Myths & Facts - CoronaVirus Be Alert, Not Anxious

Truth & Myths about Coronavirus - Be Alert, Not Anxious. 


There is way too much hype and misinformation regarding this new “novel” Coronavirus. So we at Hometriangle felt responsible to shed a light on this issue. Please note that every piece of information you find here is either from the WHO or the IMA. 


  1. What is Coronavirus?

Coronaviruses are a large family of viruses found in both animals and humans. In fact, the common cold that you and I get can be caused by a Coronavirus. What’s happening in Wuhan, China is caused by “a novel” Coronavirus. It's not the one that causes the common cold. What makes it novel is that it was spread from an animal to humans.


  1. What is a “novel” Coronavirus?

A novel coronavirus (CoV) is a new strain of coronavirus that has not been previously identified in humans. The new, or “novel” coronavirus, now called 2019-nCoV, had not previously detected before the outbreak was reported in Wuhan, China in December 2019.


  1. How dangerous is it?

As with other respiratory illnesses, infection with 2019-nCoV can cause mild symptoms including a runny nose, sore throat, cough, and fever.  It can be more severe for some persons and can lead to pneumonia or breathing difficulties. More rarely, the disease can be fatal. Older people and people with pre-existing medical conditions (such as diabetes and heart disease) appear to be more vulnerable to becoming severely ill with the virus.


  1. Can I catch 2019-nCoV from pets?

No, at present there is no evidence that companion animals or pets such as cats and dogs have been infected or have spread 2019-nCoV.


Basic protective measures against the new coronavirus

  1. Wash your hands frequently with an alcohol-based solution or soap and water for about 20 seconds every hour. This will help kill the virus if it’s on your hand

  2. When coughing or sneezing, cover your mouth and nose with a flexed elbow or into a tissue - discard the tissue immediately into a closed bin and wash your hands with soap and water.

  3. Maintain a distance of at least 1 meter(3 feet), especially if someone is coughing, sneezing or has a fever because when someone coughs or sneezes, they project small droplets containing the virus and you might inhale them.

  4. Avoid touching eyes, mouth and nose. Hands might touch surfaces that could be contaminated by the virus. If you touch your eyes, mouth or nose, you would be potentially transferring the virus from the surface to yourself.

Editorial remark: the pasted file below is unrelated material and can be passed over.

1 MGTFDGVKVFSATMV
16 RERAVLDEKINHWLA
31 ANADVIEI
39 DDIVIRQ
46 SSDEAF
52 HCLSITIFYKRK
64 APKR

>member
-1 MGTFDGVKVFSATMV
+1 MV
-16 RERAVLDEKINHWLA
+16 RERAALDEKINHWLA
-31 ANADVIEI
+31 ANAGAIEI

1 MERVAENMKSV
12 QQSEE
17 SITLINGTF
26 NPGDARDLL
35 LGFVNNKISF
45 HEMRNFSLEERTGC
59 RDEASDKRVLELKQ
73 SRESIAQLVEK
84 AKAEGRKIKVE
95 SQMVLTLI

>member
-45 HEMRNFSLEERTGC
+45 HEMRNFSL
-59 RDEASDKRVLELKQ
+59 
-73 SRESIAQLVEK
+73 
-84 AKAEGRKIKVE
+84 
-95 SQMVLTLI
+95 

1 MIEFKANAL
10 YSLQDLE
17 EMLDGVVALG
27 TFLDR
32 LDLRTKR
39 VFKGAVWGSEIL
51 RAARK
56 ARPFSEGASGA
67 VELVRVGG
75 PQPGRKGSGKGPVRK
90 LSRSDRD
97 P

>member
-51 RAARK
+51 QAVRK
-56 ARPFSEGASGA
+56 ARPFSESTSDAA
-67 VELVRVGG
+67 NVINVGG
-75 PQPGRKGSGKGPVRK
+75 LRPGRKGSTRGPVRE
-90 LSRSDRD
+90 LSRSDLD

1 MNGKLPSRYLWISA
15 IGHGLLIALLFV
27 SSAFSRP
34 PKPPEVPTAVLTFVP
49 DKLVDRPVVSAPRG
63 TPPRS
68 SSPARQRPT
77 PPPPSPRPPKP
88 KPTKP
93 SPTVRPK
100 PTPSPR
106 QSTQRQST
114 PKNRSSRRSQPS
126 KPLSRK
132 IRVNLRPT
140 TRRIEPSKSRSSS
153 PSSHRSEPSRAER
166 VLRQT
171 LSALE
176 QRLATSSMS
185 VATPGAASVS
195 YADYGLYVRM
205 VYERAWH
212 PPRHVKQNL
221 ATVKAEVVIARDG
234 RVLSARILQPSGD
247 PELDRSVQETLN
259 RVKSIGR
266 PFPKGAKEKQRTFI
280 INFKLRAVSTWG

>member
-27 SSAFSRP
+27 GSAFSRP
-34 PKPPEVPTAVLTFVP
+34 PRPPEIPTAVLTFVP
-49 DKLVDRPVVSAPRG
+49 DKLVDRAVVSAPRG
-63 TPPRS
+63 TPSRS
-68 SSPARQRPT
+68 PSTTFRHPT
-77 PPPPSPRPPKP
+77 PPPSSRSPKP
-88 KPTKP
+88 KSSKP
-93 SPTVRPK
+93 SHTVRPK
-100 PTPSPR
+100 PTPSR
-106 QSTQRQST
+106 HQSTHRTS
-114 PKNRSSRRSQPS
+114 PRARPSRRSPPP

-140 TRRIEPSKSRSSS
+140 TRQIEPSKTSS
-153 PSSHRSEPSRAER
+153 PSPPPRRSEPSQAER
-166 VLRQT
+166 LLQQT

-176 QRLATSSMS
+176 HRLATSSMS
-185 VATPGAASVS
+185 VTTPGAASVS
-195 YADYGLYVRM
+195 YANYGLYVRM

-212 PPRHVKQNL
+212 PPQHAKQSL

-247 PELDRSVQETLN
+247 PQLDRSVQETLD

5. If you have fever, cough or difficulty breathing, seek medical help immediately. Tell your doctor if either you have been to China or if you have been in contact with someone who has traveled to China with similar symptoms. Respiratory symptoms with fever can have a range of causes, and depending on your personal travel history and circumstances, 2019-nCoV could be one of them.



Some MythBusters about Coronavirus.


  1. Do vaccines against pneumonia protect you against the new coronavirus?

No. Vaccines against pneumonia, such as pneumococcal vaccine and Haemophilus influenza type B (Hib) vaccine, do not provide protection against the new coronavirus.

  1. Can regularly rinsing your nose with saline help prevent infection with the new coronavirus?

No. There is no evidence that regularly rinsing the nose with saline has protected people from infection with the new coronavirus. There is some limited evidence that regularly rinsing nose with saline can help people recover more quickly from the common cold. However, regularly rinsing the nose has not been shown to prevent respiratory infections.

  1. Can eating garlic help prevent infection with the new coronavirus?

Garlic is a healthy food that may have some antimicrobial properties. However, there is no evidence from the current outbreak that eating garlic has protected people from the new coronavirus.

  1. Does the new coronavirus affect older people, or are younger people also susceptible?

People of all ages can be infected by the new coronavirus (2019-nCoV). Older people and people with pre-existing medical conditions (such as asthma, diabetes, heart disease) appear to be more vulnerable to becoming severely ill with the virus. WHO advises people of all ages to take steps to protect themselves from the virus, for example by following good hand hygiene and good respiratory hygiene.


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Ramesh Chincholi

The Author

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